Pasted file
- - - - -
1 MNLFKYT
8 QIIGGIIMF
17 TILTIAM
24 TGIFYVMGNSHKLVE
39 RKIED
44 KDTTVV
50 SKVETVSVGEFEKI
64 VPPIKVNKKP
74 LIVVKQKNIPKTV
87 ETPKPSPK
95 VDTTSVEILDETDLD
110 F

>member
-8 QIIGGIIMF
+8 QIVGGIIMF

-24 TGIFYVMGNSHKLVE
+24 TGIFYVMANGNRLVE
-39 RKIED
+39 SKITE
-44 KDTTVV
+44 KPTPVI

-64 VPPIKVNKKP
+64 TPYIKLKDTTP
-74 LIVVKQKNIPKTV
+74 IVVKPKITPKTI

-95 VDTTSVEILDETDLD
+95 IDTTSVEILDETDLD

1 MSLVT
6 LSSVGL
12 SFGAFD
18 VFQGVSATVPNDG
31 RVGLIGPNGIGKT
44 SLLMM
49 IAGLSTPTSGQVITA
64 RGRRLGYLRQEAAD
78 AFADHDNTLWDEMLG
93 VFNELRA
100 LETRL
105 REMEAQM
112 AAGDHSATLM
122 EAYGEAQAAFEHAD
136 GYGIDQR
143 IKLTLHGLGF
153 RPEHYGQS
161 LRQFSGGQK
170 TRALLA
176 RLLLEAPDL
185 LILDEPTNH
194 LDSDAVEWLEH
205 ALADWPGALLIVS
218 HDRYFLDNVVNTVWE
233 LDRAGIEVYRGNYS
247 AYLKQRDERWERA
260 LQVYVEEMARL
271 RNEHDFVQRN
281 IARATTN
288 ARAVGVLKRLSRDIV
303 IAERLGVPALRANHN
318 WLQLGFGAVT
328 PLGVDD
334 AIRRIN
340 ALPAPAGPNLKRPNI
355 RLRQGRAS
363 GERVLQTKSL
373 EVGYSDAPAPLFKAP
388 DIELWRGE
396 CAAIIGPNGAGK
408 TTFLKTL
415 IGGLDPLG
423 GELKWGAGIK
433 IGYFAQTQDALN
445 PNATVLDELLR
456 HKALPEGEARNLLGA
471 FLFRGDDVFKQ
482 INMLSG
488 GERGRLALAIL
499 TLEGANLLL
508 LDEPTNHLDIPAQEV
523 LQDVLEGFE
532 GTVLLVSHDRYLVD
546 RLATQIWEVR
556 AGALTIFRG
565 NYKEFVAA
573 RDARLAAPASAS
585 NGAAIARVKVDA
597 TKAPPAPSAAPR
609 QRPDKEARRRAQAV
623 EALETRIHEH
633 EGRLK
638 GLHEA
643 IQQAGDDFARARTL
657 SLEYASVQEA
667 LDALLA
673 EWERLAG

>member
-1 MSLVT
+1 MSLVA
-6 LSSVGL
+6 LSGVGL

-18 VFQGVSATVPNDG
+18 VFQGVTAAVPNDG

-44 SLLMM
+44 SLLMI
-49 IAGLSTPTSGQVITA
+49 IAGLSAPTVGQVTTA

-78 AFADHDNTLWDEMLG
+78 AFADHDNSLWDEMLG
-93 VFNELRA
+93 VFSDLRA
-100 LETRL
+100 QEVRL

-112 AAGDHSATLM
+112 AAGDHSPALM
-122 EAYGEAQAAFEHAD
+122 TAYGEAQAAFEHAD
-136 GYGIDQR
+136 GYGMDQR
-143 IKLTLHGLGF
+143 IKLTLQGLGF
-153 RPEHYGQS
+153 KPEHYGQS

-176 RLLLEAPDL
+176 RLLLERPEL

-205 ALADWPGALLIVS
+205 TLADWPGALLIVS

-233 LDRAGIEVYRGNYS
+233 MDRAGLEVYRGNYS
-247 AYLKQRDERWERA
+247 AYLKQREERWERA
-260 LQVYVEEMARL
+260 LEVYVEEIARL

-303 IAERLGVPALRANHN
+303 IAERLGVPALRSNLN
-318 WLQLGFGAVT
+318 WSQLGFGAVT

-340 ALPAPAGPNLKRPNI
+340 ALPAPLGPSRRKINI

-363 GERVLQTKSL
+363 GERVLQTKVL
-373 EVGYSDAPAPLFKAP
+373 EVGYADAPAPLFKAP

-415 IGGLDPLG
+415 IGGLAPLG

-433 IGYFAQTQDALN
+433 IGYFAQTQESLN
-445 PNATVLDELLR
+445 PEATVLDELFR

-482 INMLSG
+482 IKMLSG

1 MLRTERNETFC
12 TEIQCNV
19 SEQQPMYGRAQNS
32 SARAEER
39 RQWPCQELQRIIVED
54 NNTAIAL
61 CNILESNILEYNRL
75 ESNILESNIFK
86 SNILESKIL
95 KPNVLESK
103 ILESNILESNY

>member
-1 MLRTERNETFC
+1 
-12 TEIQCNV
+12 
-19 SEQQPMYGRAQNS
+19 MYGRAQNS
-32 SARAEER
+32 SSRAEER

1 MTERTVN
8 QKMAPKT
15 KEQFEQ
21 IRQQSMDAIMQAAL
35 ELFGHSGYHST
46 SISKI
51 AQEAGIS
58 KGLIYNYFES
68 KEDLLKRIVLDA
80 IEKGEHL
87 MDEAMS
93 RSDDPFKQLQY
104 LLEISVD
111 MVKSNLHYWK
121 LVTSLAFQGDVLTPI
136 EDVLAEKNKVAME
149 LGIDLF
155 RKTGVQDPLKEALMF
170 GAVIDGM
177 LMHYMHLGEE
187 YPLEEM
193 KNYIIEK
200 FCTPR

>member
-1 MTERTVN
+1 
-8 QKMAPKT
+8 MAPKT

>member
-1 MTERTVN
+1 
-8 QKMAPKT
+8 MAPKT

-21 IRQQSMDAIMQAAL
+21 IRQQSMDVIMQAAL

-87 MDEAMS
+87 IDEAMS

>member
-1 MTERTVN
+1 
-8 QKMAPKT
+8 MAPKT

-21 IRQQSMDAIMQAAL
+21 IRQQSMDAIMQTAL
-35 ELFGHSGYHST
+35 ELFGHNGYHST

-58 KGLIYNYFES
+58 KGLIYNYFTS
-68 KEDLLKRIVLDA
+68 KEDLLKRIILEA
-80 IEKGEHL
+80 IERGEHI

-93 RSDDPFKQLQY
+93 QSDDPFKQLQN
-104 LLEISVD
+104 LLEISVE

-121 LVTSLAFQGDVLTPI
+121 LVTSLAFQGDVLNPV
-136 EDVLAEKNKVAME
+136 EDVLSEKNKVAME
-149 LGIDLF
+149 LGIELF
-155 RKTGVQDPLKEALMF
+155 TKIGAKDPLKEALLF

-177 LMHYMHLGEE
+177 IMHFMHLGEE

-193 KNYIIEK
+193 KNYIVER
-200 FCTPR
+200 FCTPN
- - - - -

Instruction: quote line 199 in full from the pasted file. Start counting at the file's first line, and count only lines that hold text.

-1 MTERTVN